The Raspberry Pi is a credit card-sized computer, designed with the express intention of introducing a new generation of computer savvy kids to their programming potential. It is compatible with TVs and PCs, offering an open source, easily portable piece of hardware at very low cost (the latest model B board Raspberry Pi is available from RS Components for £21.60).
The Pi is ideal for creating and carrying spreadsheets, writing documents and scripts, and playing games and HD video. But it does so much more than that. Those who love to tinker with boards have already found ways to make use of it. It positively encourages reckless experimentation, as you can imagine with a computer costing twenty quid. Early adopters are coming up with some interesting uses, and there’s already plenty of information for Pi rookies out there.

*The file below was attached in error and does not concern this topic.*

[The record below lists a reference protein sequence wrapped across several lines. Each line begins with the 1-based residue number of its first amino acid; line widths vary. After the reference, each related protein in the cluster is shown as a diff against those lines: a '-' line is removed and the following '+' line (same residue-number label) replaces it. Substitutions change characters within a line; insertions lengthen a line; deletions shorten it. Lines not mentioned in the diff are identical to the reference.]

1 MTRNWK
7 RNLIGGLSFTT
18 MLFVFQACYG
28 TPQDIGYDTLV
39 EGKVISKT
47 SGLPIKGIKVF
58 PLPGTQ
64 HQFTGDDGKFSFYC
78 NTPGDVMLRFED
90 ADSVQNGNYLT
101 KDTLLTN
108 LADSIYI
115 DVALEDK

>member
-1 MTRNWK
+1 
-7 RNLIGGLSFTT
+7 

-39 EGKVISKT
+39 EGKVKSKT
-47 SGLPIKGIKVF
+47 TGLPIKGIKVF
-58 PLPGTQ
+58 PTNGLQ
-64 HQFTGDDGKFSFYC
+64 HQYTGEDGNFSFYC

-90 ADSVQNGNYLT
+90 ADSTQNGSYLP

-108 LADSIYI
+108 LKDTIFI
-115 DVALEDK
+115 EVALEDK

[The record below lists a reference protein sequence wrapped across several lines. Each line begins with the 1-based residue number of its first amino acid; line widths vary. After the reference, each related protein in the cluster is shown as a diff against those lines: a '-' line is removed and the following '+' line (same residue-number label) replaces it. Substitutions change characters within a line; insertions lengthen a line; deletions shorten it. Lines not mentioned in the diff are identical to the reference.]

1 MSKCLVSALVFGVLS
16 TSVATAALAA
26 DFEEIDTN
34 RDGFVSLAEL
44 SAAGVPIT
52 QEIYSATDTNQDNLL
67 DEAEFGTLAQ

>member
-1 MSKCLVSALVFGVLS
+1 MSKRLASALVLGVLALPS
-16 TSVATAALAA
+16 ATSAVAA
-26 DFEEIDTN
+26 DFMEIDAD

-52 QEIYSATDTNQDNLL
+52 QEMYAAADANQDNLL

The fantastic Raspberry Pi
Compatible with a DSLR camera, and capable of fitting onto one, you can do all sorts of things on the move, like editing pictures out in the field, before you get back home and realise you don’t have the right raw footage for your needs.
Groups such as aerospace engineers have also latched onto the possibility of using the Pi as a surveillance drone. By attaching an old web cam or PlayStation 3 Eye and a WiFi module to it, you can strap it on to a remote control car and get some pretty cool-looking moving shots, which you could even stream directly onto the web. The board features an Arduino component which controls a motor, making the camera moveable.
The board comes with SD card and USB ports, as well as Ethernet wi-fi (on Model B only). It’s an exciting time for the programming community, as the Pi offers a supplement to PCs (rather than an alternative). Visit rs-online.com for more information and to purchase your own Raspberry Pi.